“What about my performance did you dislike?” asked the actor.

“Well…,” hedged the tourist, unaccustomed to being called out. “I mean, I flew all the way over here to see some culture, and yeah, Big Ben was cool and I liked the wax museum but your acting was just so…”

“So what?” asked the actor, all smiles. He seemed to find the man’s discomfort amusing.

The groundling floundered.

“Listen, my good man,” said the actor, leaning down and motioning the tourist to approach the stage. “This is my final performance. I would have liked it to please everyone, but an artist should be willing to take constructive criticism. What about my performance displeased you?”

“Welllll…” floundered the man again.

“If you are suddenly shy,” said the actor, smiling as he remembered the man’s incessant stream of comments throughout the show, “you may whisper in my ear. I promise to pay attention.”

The man, leaned in conspiratorially. “Just between us?” he confided.

The actor nodded.

“I thought your acting was kind of over the top.”

“Really? And that’s…” He watched the man intently. “No, that’s not it. Is there more?”

“It was still so boring!” He looked up sheepishly. Criticizing the actor in the anonymity of the audience had been easy, but to his face? That was a harder, even though the old guy did seem to be rather personable and had, in fact, asked for it.

“So ‘over the top’ should at least be exciting?” said the actor pleasantly. “Like this?” He flourished his lucky quill from the depths of his costume, and said in a soft, dangerous voice,”Is this a dagger which I see before me?” Quick as thought,he leaned over and plunged the feathered instrument’s point into the startled critic.

The man reeled back screaming from his attacker, then ripped the blood-soaked plumage from his shoulder, gasping in pain and fear as a mass of men tackled the actor onstage. The older gentlemen did not resist but regarded his captors benignly, then returned his gaze to the victim still standing before the stage. “Was that exciting enough? After all, I told you this was my final performance.”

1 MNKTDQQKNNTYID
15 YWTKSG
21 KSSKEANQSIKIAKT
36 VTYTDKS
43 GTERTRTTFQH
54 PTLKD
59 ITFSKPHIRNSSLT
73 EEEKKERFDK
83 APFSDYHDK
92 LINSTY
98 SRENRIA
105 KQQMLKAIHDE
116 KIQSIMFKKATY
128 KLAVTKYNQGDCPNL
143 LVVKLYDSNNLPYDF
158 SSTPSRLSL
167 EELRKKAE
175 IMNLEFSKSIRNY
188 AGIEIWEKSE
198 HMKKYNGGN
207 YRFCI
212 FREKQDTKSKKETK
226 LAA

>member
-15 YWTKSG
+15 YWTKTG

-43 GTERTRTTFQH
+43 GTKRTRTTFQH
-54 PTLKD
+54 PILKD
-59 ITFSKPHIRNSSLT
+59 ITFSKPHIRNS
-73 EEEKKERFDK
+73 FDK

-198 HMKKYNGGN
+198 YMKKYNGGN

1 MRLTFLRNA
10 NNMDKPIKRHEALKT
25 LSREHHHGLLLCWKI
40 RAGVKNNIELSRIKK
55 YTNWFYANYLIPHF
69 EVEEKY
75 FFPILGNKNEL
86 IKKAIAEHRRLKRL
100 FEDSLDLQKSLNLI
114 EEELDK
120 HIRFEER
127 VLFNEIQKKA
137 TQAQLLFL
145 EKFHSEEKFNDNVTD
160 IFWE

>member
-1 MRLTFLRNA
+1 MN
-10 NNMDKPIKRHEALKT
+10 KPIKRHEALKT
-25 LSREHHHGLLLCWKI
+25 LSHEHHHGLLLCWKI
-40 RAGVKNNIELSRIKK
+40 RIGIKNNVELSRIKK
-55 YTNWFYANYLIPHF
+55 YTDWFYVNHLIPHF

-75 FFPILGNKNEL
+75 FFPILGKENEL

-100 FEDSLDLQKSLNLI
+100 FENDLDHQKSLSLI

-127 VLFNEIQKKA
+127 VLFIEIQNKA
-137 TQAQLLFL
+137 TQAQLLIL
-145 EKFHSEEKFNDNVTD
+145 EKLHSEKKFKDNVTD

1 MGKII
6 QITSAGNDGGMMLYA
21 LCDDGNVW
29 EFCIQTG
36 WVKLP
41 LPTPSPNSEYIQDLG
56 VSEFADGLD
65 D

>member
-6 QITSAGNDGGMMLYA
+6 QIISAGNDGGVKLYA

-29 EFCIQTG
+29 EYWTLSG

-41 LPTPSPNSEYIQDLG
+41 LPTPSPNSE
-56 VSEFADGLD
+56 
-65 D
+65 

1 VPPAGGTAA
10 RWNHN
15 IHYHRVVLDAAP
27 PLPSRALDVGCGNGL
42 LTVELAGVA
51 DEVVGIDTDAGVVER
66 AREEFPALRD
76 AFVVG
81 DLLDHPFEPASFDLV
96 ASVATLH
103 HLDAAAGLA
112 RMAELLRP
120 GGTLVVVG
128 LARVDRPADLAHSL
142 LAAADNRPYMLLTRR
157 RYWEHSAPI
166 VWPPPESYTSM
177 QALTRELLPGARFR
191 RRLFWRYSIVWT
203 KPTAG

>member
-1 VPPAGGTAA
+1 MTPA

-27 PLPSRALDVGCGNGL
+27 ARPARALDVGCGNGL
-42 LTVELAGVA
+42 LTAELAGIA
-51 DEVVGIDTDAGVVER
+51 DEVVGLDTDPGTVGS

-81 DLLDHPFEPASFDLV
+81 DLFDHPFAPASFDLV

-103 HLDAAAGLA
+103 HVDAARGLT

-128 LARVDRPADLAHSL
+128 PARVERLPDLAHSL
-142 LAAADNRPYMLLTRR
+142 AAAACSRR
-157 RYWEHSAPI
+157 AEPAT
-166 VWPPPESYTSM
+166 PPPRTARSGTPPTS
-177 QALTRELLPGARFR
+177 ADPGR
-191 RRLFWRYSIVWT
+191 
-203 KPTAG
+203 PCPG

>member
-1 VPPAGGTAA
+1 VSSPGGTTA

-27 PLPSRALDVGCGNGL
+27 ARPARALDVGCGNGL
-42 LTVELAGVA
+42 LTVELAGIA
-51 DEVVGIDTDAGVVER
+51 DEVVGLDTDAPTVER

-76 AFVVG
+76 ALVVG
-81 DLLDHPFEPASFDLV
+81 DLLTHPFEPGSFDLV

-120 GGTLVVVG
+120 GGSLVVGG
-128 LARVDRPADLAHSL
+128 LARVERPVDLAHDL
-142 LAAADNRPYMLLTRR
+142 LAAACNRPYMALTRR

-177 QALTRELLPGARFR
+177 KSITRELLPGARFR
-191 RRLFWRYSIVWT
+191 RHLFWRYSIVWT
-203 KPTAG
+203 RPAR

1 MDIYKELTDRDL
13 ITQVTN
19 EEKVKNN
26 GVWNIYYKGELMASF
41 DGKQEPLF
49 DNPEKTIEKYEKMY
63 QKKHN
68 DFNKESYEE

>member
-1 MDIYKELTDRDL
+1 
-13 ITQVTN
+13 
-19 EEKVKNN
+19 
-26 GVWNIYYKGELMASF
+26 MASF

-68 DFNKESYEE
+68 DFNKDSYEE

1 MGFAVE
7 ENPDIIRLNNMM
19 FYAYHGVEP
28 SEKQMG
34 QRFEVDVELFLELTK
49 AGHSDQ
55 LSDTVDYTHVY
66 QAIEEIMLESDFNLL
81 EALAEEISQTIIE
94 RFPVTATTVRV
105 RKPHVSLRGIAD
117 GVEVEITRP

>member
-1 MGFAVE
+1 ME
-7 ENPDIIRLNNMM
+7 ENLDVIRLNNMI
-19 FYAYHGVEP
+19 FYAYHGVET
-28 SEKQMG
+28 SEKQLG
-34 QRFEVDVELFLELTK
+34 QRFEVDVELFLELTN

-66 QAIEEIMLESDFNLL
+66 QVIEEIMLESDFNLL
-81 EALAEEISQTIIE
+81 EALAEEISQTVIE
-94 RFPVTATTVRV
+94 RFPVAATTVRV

“What, I, you…,” the wounded man held up the crimson-covered quill. “‘Is this a dagger which I see before me!’” He shook the weapon in the air. “‘Is this a dagger which I see before me!’ What, are you kidding me! It is… the bloody business-”

“Ah, you were paying more attention than it seemed. How nice,” said the actor as they hauled him away, a grin plastered across his broadly beaming face.

.

*image courtesy of BigFoto.com

**written for the prompt “hero: Thou” and “villain: tourists” on the six minute story site, though I did not post there.

***I’m dedicating today’s post to Summit Art Space, and Rubber City Shakespeare which is performing Shakespeare’s MacBeth tonight!

Friday Flash: Cat Guts

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“Is it not strange that cat guts should hail souls out of men’s bodies?” mused the red-bearded Benedict, eying the musician and his companions with disdain. Despite this odd-seeming praise for the violinist’s musical prowess, Benedict hid in the bushes studiously avoiding the man, though the other humans strained closer as he sang and played. They were evidently pleased with his performance.

However, sitting quietly behind the bearded Benedict, Edgar the cat was not pleased. Violinists may hail souls from men’s bodies with their melodies, but the melody of Edgar’s fellow felines must have been less than pleasing when their own souls were ripped to make the strings that Balthasar now played. He may not have gutted the cats themselves, yet he harvested the fruits of their slaughter with his lonely, lovely notes. He represented all of cat-kind’s dearest foes. The cat’s yellow eyes narrowed, he unsheathed his claws, readying himself to avenge his fellows.

The song ended, and as the other humans gathered round, the musician clothed himself in false modesty by feebly fending off their praise. However, the red-bearded fellow before Edgar mumbled to himself, “Or was that sheep’s guts? I can never remember.”

Disgusted with himself for falling for this fool’s idiotic chatter, an unholy hissing erupted from Edgar’s disparaged soul as he leapt into the air, landing on the back of the unsuspecting Benedict. The man batted wildly at the maddened feline, raving about hanging dogs that howled too much or some such nonsense, but – although insulting dogs never hurt – it was too late. Edgar would have none of it. He sank teeth and claws into the cowering Italian, making an altogether more pleasing music to his own furry ears.

 

*image courtesy of BigFoto.com

*inspired by a photo prompt at the six minute story site, but completed on my own. The text prompt was about a cat and a violinist, so I couldn’t help spoofing a scene (link) from Shakespeare’s Much Ado About Nothing. Particular inspiration goes to Kenneth’s Branagh’s portrayal of Benedict. I hope you enjoyed it!